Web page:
Magazine article Science News

Speedy Galactic Aluminum Vexes Astronomers

Magazine article Science News

Speedy Galactic Aluminum Vexes Astronomers

Article excerpt

Astronomers rarely make discoveries that blast a hole in their understanding of the galaxy. Now though, explosive new findings are forcing them to rethink the structure of the Milky Way.

Using gamma-ray spectrometers mounted on high-flying balloons, some researchers have turned their attention to radioactive aluminum associated with clouds of gas near the center of the galaxy. Astronomers believe that this material was ejected by either a supernova or a giant star in the region.

Instead of seeing gamma rays with aluminum's characteristic energy, which would have indicated that the metal moves at the same speed as neighboring galactic material, they saw emissions with a broad distribution of energies around the expected value. This smearing indicated that the cloud of aluminum was expanding at 450 kilometers per second, three times faster than anticipated. The astronomers, from NASA's Goddard Space Flight Center in Greenbelt, Md., and the University of Maryland in College Park, report their findings in the Nov. 7 Nature.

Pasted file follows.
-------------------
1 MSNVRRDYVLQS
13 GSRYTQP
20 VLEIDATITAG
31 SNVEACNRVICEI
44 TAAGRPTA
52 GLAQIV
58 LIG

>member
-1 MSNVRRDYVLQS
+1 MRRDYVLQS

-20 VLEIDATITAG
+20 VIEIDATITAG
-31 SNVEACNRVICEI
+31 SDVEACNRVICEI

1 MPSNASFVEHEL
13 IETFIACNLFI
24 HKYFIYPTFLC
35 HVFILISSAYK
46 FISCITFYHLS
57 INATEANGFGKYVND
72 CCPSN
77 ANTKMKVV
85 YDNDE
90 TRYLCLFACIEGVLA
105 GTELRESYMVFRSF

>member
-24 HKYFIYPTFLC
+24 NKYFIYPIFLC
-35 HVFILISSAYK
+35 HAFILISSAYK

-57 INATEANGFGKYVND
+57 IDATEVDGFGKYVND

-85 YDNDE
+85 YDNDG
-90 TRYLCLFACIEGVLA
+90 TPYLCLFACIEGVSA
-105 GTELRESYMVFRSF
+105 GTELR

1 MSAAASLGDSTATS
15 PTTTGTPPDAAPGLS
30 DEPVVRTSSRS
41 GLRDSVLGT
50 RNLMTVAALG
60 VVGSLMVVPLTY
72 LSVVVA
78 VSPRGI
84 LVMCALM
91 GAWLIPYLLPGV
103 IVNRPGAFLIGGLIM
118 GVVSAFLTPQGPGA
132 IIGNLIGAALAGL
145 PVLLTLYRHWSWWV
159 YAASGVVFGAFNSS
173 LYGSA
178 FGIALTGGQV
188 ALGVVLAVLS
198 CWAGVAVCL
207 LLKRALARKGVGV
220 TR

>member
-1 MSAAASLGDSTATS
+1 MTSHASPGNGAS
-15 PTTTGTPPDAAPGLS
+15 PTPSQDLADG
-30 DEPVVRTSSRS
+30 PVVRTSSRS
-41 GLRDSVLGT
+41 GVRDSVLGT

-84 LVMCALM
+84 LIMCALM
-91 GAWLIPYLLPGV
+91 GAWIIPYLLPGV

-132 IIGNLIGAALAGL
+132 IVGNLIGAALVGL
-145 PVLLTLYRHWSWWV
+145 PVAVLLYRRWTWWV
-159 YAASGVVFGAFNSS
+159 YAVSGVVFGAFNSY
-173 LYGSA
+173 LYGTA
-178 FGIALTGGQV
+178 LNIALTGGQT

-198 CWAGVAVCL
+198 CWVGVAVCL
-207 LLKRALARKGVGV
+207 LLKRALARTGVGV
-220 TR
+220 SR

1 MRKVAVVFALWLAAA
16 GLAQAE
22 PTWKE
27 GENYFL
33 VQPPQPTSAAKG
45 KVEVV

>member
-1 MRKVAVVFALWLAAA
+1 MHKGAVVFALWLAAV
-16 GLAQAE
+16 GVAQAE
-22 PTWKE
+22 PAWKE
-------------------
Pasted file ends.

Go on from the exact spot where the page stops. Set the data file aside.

"This raises important questions about what our galaxy is made of," said Goddard's Jack Tueller, a study coauthor. Astronomers had thought that material ejected by supernovas or giant stars would come to rest after about 100,000 years, slowed down by shock waves and collisions with other interstellar material. Instead, they calculate from the size of the cloud and its rate of expansion that it has rocketed around for 750,000 years as if little stood in its way. "Don't worry," says Tueller. "It's nowhere near us."

The researchers guess that the aluminum may be racing through an unusually low density pocket of the interstellar medium (SN: 4/20/96, p. …

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